How is nevoid basal cell carcinoma syndrome inherited?
Nevoid basal cell carcinoma syndrome (NBCCS) is caused by a change (mutation) in the PTCH1gene and is inherited in an autosomal dominant way. This means that if a close relative (such as a parent or sibling) has NBCCS, there is a 50% chance that an individual may also have inherited this condition, and a 50% chance that they did not. Because the symptoms of NBCCS can vary widely and are sometimes mild or subtle, it is not always possible to tell which relatives have inherited the condition based on physical features alone. As such, individuals who have a close relative with NBCCS may consider genetic testing to determine whether they inherited NBCCS.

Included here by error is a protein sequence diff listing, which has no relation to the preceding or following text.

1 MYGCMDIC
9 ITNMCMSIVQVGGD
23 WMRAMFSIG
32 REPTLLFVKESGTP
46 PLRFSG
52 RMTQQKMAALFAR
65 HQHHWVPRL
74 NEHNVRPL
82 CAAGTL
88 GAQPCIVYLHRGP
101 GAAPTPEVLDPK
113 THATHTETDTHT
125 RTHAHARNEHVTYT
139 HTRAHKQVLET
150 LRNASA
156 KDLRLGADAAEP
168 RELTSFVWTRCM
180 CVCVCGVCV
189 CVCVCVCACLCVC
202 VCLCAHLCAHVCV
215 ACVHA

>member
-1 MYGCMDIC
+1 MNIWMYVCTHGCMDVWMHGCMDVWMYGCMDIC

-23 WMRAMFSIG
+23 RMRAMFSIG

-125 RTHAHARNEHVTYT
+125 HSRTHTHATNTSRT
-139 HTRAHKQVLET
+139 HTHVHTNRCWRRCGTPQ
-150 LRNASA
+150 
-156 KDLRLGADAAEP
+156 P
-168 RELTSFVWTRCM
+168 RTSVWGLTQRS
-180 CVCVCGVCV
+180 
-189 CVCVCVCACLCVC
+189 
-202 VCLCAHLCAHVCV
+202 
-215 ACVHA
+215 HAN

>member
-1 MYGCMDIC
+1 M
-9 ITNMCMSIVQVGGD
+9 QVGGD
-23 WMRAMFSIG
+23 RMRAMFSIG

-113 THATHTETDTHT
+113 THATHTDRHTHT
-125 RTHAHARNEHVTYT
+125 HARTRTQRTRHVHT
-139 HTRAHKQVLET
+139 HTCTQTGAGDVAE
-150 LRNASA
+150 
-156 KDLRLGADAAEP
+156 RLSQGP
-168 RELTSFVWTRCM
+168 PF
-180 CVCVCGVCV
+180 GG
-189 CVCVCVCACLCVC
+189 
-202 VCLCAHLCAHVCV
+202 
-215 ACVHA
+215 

Last updated: 11/2/2014
What are the signs and symptoms of nevoid basal cell carcinoma syndrome?
Many different features have been described in people with nevoid basal cell carcinoma syndrome (NBCCS). These features are highly variable, even within affected members of the same family.
Signs and symptoms in affected people may include:
large head size (macrocephaly), large forehead (bossing of the forehead), coarse facial features, and/or facial milia (bumps on the skin that look like clogged pores or whiteheads)
skeletal abnormalities of the ribs and/or spine (bifid ribs, wedge-shaped vertebrae)